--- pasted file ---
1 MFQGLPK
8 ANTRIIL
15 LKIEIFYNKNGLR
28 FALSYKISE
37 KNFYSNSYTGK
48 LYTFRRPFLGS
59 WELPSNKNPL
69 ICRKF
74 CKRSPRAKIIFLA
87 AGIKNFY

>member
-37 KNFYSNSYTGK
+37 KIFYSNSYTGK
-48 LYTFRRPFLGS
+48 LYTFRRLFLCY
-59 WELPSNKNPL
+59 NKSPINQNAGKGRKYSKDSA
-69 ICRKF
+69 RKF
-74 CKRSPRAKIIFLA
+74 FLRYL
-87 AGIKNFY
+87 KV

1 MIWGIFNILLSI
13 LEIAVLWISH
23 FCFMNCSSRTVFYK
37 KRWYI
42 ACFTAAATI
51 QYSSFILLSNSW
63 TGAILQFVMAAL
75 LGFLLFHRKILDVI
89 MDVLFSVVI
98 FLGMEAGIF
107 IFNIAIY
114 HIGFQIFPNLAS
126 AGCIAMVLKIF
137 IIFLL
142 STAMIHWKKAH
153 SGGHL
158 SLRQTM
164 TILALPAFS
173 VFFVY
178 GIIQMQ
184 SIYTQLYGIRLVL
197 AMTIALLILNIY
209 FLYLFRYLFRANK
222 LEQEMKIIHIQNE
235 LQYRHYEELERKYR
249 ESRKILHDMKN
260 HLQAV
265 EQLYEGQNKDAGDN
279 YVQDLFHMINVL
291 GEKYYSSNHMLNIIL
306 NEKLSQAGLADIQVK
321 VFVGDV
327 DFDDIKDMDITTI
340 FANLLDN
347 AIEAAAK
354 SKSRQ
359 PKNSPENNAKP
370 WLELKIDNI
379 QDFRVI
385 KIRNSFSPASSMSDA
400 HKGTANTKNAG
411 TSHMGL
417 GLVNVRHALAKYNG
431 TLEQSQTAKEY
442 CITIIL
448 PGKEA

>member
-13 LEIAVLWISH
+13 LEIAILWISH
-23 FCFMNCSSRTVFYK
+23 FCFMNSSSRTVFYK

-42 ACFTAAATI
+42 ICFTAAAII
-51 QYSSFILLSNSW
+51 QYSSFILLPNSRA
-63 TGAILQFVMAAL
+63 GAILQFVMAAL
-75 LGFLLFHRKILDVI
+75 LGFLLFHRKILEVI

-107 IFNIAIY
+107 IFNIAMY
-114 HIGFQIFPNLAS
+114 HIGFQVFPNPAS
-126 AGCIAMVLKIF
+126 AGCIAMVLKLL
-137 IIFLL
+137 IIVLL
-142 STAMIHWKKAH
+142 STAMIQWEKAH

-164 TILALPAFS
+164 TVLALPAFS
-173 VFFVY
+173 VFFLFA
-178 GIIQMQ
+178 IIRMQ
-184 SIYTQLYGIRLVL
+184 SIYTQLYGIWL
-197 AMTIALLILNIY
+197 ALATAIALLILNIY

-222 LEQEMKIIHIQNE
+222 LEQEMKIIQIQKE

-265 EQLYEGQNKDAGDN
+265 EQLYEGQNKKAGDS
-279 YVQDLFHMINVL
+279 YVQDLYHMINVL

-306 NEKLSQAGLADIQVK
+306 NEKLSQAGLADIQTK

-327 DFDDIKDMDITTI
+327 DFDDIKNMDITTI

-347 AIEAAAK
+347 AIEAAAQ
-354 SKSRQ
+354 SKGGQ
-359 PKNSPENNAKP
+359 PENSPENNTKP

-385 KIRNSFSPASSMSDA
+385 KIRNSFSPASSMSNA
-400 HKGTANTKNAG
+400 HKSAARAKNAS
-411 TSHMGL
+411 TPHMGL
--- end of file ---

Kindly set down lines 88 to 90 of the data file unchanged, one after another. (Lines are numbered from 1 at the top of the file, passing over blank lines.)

+126 AGCIAMVLKLL
-137 IIFLL
+137 IIVLL